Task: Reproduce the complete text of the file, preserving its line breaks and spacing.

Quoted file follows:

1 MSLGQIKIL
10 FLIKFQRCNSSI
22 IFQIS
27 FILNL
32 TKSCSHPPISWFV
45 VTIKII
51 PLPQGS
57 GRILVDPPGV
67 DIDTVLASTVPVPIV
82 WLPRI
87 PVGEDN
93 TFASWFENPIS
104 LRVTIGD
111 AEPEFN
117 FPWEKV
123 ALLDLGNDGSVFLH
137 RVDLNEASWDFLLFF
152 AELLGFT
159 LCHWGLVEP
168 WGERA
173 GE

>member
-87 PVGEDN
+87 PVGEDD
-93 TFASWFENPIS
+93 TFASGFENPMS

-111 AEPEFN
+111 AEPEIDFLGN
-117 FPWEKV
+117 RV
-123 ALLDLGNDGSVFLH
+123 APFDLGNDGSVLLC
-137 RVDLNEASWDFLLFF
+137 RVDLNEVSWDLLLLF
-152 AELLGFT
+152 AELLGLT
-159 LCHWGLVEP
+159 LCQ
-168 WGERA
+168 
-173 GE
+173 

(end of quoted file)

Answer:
1 MSLGQIKIL
10 FLIKFQRCNSSI
22 IFQIS
27 FILNL
32 TKSCSHPPISWFV
45 VTIKII
51 PLPQGS
57 GRILVDPPGV
67 DIDTVLASTVPVPIV
82 WLPRI
87 PVGEDN
93 TFASWFENPIS
104 LRVTIGD
111 AEPEFN
117 FPWEKV
123 ALLDLGNDGSVFLH
137 RVDLNEASWDFLLFF
152 AELLGFT
159 LCHWGLVEP
168 WGERA
173 GE

>member
-87 PVGEDN
+87 PVGEDD
-93 TFASWFENPIS
+93 TFASGFENPMS

-111 AEPEFN
+111 AEPEIDFLGN
-117 FPWEKV
+117 RV
-123 ALLDLGNDGSVFLH
+123 APFDLGNDGSVLLC
-137 RVDLNEASWDFLLFF
+137 RVDLNEVSWDLLLLF
-152 AELLGFT
+152 AELLGLT
-159 LCHWGLVEP
+159 LCQ
-168 WGERA
+168 
-173 GE
+173 